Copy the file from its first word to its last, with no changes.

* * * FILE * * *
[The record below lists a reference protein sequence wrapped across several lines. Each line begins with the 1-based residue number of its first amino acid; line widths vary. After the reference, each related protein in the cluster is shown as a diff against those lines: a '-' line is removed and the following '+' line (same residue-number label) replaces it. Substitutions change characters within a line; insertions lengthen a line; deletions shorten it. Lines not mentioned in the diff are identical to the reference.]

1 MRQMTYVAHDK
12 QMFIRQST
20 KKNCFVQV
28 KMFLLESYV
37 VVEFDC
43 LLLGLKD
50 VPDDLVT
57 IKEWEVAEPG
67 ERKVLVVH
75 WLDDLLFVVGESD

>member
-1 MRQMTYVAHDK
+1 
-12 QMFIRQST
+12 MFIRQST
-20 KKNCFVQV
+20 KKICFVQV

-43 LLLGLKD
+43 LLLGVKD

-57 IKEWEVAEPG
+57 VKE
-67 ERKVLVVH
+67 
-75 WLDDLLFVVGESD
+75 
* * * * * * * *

[The record below lists a reference protein sequence wrapped across several lines. Each line begins with the 1-based residue number of its first amino acid; line widths vary. After the reference, each related protein in the cluster is shown as a diff against those lines: a '-' line is removed and the following '+' line (same residue-number label) replaces it. Substitutions change characters within a line; insertions lengthen a line; deletions shorten it. Lines not mentioned in the diff are identical to the reference.]

1 MRQMTYVAHDK
12 QMFIRQST
20 KKNCFVQV
28 KMFLLESYV
37 VVEFDC
43 LLLGLKD
50 VPDDLVT
57 IKEWEVAEPG
67 ERKVLVVH
75 WLDDLLFVVGESD

>member
-1 MRQMTYVAHDK
+1 
-12 QMFIRQST
+12 MFIRQST
-20 KKNCFVQV
+20 KKICFVQV

-43 LLLGLKD
+43 LLLGVKD

-57 IKEWEVAEPG
+57 VKE
-67 ERKVLVVH
+67 
-75 WLDDLLFVVGESD
+75 